Welcome to America Comes Alive!, a site I created to share little-known stories of America’s past. These stories are about Americans—people just like you—who have made a difference and changed the course of history. Look around the site and find what inspires you.

The Delacorte Clock in Central Park Zoo

Delacorte monkeysThe Delacorte Clock in Central Park has been delighting families with its carousel of animals dancing to musical chimes since it was first created in 1965.

The musical clock built above the arcade between the main part of the Central Park Zoo and the Children’s Zoo, was the idea of George T. Delacorte, Jr. (1894-1991), who built a successful publishing company that started out as Delacorte Press and eventually became Dell Publishing. As Delacorte’s wealth increased, he found it increasingly unsatisfying to write checks to various good causes; he wanted to contribute beautiful things–monuments, statues, and fountains–to New York City, the place he had always called home. Continue reading

Robert Ripley
Robert Ripley (1890-1949) achieved worldwide fame through his “Ripley’s Believe It or Not!” column, a wildly popular newspaper panel series and radio program during the 1930s and ’40s. The phrase, “Believe It or Not” became a well-known saying of the day. At a… Continue reading »

bubble gum
Bubble gum.  Few adults chew it, but all of us surely chewed the delightful pink stuff while growing up:  the sweet smell when unwrapping the paper, the powdery sugar that came off on one’s fingers, the fun  of reading the funnies wrapped inside, and the thrill of… Continue reading »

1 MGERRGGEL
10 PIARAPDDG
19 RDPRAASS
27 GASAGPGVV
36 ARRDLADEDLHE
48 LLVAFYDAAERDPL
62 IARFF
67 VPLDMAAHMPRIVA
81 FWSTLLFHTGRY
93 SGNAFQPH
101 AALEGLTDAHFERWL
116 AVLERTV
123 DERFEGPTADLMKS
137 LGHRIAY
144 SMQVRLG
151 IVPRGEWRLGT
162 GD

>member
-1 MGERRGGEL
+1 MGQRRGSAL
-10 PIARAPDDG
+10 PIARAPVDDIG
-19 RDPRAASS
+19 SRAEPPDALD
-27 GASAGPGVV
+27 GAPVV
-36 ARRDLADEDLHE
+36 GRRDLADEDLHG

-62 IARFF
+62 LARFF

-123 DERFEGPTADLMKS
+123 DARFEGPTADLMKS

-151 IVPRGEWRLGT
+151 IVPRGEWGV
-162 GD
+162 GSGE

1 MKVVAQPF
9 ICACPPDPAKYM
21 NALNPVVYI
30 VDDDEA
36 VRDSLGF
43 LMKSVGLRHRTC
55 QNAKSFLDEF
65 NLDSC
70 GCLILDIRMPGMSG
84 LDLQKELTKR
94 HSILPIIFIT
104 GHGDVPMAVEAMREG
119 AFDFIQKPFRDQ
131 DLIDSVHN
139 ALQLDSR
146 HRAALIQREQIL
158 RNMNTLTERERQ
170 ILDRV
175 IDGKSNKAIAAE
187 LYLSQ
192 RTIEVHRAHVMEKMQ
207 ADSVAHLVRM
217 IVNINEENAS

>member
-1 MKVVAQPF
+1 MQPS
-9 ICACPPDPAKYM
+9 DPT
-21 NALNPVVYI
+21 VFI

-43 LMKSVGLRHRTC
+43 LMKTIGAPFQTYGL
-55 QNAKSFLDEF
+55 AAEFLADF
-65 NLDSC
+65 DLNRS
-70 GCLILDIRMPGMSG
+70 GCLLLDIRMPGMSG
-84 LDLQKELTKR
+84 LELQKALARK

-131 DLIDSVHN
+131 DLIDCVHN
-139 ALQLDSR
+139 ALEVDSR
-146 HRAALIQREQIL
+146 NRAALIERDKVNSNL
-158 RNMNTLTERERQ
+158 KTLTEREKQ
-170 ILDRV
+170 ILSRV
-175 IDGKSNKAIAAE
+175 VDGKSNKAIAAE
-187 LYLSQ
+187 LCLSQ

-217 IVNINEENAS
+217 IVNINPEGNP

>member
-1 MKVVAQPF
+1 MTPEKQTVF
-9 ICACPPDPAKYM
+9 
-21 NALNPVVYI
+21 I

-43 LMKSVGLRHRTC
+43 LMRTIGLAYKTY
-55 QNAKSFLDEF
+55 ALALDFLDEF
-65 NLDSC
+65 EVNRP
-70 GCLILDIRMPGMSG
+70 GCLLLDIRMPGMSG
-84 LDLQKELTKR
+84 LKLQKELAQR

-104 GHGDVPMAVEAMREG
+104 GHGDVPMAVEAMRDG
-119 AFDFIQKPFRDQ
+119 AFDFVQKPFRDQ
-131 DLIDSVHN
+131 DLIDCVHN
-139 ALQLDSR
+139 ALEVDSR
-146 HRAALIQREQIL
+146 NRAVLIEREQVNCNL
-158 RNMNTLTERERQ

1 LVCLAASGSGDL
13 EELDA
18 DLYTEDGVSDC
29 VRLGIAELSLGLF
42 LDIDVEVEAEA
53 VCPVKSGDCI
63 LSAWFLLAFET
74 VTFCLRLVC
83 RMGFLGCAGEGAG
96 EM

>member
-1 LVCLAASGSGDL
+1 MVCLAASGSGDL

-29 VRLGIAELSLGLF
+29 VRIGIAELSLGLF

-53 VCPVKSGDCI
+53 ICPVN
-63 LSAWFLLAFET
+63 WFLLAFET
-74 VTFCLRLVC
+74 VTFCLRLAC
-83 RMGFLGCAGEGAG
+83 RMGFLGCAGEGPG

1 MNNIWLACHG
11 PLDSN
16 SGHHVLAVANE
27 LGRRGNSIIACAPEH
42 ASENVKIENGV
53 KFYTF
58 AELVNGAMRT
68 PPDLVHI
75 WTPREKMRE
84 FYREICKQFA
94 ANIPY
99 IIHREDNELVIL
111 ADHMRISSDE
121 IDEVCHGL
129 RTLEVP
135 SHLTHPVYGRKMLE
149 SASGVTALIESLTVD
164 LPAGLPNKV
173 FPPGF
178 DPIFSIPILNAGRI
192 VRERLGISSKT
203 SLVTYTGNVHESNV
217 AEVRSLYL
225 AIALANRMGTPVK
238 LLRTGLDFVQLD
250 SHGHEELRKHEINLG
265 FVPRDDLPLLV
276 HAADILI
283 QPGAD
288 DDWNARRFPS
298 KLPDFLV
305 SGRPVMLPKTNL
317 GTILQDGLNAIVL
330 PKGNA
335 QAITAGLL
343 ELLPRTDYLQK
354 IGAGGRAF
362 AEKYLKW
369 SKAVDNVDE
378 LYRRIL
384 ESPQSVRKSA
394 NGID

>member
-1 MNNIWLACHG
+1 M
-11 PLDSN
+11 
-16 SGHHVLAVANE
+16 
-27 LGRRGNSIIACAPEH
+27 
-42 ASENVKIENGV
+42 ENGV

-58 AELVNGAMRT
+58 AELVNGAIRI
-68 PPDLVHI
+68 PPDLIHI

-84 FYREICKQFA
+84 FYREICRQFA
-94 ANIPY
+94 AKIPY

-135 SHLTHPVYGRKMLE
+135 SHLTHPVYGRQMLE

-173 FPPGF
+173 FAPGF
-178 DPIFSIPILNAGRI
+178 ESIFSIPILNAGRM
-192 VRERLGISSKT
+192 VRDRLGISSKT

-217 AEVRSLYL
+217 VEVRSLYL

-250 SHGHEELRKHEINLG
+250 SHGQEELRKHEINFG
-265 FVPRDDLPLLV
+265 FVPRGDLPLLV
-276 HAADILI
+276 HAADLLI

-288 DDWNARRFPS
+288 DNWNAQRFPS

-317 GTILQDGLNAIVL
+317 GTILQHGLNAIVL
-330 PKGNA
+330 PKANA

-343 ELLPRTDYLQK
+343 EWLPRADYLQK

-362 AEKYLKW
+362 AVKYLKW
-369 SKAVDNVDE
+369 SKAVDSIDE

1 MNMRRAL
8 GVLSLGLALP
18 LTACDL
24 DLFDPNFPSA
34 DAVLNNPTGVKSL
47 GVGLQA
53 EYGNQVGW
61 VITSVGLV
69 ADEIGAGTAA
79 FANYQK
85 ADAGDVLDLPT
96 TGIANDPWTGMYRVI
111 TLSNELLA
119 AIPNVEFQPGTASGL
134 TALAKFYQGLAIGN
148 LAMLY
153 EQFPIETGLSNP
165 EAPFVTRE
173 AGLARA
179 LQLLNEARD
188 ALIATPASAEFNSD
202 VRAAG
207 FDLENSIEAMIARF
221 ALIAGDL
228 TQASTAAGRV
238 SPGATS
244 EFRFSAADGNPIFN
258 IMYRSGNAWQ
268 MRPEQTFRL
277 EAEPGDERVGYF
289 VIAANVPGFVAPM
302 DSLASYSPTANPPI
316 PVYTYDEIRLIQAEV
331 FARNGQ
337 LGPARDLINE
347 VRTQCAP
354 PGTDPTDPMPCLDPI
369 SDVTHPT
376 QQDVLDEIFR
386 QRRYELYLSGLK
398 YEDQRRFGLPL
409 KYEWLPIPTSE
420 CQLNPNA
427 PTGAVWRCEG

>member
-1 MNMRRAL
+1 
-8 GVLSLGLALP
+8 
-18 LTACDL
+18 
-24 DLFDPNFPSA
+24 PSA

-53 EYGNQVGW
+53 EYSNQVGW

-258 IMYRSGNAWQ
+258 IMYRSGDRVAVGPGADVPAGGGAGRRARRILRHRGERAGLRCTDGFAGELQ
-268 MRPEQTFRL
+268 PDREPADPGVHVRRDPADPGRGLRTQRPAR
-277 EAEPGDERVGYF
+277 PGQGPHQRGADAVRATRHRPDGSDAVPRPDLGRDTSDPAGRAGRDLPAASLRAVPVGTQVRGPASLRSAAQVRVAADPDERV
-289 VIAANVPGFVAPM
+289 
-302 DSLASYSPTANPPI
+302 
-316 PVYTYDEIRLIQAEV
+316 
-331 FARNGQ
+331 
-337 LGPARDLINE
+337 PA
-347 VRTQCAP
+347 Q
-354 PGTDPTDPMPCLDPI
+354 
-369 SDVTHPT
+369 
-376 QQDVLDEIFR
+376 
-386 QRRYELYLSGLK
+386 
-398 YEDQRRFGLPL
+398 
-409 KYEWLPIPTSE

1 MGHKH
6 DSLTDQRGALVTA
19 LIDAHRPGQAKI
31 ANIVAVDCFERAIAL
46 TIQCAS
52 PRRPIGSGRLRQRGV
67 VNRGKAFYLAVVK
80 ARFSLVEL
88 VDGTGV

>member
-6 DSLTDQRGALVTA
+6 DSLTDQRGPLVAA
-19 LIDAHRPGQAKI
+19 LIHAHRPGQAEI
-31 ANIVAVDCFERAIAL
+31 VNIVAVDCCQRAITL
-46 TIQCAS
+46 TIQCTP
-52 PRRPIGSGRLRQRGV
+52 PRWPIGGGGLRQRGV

Emancipation Day
Slaveholding was still a way of life for some residents of Washington, D.C. even after the Civil War began.  But in 1862 that changed. The D.C. Emancipation Act was signed by President Abraham Lincoln on April 16, 1862, and it granted immediate emancipation to all slaves within… Continue reading »

Woodcraft lesson
The Woodcraft Indians organization was an American forerunner of the Boy Scouts. Ernest Thompson Seton (1860-1946) was its founder.  In forming the Woodcraft Indians in 1902, Seton places himself among the two or three people who introduced environmentalism to America in the early twentieth century. Ernest Thompson Seton… Continue reading »

Harriet Beecher Stowe
Harriet Beecher Stowe (1811-1896) grew up in a family who cared deeply about social issues, including the abolition of slavery. Stowe chose to use the power of words to bring to light the injustice of slavery. She wrote: “…the enslaving of the African race is a… Continue reading »

vintage flag
Mary Pickersgill (1776-1857) was a well-regarded flagmaker in Baltimore, Maryland. In 1813 she was approached by U.S. military representatives to make an oversized United States flag that would fly over Fort McHenry, the army post that guarded the Baltimore harbor. This flag was to become what we know… Continue reading »



Part of the inspiration for this site comes from a remark made by Nobel Peace Prize winner Jane Addams (1860-1935):

"People do not want to hear about simple things. They want to hear about great things—simply told."

This Day in History

On June 1,1980, CNN (Cable News Network), the world’s first 24-hour television news network, went on the air for the first time. CNN made news reporting a round-the-clock affair, thereby making it possible for people to tune into the news whenever they wanted to, instead of waiting for scheduled broadcasts.

site by: Deyo Designs
Copyright © 2011-2014 Kate Kelly, America Comes Alive | Site Map
Follow Kate >
Get every new post on America Comes Alive! delivered to your inbox.